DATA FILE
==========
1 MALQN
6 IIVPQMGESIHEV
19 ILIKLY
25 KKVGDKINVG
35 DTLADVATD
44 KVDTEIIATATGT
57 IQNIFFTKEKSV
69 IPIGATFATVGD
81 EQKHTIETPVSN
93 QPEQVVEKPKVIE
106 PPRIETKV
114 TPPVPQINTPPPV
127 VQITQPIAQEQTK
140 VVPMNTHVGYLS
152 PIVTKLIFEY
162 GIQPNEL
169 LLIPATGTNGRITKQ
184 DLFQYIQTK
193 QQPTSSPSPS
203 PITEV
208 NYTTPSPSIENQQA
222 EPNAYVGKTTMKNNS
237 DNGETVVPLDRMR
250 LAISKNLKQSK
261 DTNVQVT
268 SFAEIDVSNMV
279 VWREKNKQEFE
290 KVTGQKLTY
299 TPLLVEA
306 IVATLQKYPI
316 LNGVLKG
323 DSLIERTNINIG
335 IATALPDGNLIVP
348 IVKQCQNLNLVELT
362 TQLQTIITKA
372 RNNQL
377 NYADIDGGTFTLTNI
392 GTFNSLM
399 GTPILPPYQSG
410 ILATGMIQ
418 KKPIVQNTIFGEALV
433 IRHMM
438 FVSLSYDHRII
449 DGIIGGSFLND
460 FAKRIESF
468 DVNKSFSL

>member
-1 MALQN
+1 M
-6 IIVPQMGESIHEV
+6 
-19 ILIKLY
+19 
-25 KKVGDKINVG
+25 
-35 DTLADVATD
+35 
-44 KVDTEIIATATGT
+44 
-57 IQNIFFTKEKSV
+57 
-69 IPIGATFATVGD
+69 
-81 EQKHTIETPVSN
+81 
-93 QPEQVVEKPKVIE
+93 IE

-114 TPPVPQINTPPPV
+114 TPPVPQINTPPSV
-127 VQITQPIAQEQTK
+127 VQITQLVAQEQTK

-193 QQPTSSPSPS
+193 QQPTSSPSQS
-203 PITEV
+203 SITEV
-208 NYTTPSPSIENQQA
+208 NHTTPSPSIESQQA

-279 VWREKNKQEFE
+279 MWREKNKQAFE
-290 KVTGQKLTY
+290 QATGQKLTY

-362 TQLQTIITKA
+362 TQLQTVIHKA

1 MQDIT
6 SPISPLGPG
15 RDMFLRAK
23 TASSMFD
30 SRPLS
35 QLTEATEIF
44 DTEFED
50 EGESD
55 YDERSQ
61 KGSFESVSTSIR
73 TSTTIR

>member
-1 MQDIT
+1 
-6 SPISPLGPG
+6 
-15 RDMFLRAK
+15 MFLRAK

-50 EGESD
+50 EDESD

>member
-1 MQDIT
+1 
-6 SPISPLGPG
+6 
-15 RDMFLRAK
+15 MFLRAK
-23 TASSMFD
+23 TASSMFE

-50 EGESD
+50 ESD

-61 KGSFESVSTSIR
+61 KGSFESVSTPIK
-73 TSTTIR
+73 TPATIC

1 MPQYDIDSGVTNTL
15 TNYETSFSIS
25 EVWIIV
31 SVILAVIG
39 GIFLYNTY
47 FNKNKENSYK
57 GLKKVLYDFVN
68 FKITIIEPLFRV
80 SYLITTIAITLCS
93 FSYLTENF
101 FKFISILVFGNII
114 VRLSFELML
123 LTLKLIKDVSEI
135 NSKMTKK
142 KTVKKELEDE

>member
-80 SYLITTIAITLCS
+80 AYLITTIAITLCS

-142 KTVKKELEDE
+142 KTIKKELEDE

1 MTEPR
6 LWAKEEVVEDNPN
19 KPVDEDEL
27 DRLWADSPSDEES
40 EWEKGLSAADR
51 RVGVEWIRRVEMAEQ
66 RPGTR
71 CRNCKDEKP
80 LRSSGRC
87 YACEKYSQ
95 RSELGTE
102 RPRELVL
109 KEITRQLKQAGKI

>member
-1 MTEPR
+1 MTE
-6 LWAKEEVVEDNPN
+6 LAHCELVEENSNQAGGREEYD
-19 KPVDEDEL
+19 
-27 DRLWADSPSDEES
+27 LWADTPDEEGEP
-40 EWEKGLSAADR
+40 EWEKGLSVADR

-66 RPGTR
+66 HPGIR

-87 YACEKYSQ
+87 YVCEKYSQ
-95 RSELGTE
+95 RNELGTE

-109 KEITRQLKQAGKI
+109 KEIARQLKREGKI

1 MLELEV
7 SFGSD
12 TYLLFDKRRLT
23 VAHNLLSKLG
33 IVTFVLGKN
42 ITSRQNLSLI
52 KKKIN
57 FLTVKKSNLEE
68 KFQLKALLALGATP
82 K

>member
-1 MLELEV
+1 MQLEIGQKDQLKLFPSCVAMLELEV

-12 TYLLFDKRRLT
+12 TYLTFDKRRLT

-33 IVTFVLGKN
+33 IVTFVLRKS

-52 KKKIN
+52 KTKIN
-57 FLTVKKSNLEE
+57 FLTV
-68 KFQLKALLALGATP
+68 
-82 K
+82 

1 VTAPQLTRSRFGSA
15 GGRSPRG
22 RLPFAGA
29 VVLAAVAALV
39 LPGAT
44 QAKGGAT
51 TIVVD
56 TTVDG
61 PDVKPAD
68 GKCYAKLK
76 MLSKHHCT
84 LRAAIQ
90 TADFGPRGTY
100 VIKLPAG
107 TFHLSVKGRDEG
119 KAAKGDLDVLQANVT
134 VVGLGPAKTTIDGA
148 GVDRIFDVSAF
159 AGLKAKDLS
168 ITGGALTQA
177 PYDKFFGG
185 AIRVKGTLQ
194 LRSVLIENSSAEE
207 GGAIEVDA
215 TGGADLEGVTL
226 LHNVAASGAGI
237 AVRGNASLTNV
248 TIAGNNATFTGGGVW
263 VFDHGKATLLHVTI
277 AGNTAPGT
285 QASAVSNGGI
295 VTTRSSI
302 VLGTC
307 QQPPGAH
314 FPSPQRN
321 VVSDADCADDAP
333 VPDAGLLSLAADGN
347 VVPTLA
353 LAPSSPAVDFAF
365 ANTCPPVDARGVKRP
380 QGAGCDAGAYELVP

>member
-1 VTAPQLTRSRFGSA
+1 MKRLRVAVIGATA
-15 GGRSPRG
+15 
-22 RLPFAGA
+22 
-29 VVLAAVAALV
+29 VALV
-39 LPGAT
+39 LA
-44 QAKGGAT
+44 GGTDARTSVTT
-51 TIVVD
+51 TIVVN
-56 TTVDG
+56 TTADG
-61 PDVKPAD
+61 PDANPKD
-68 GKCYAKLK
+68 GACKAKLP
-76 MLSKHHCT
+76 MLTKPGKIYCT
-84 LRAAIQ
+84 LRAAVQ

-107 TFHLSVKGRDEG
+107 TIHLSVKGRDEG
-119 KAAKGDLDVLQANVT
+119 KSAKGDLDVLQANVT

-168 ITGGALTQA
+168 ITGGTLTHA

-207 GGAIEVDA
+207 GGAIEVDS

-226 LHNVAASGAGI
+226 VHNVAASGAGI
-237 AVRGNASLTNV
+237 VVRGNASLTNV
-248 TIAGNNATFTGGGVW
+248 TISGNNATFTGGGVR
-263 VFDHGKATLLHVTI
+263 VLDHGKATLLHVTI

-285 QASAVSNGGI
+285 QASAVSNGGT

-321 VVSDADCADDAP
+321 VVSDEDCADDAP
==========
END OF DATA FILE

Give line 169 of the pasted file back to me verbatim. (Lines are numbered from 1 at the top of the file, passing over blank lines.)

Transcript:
-109 KEITRQLKQAGKI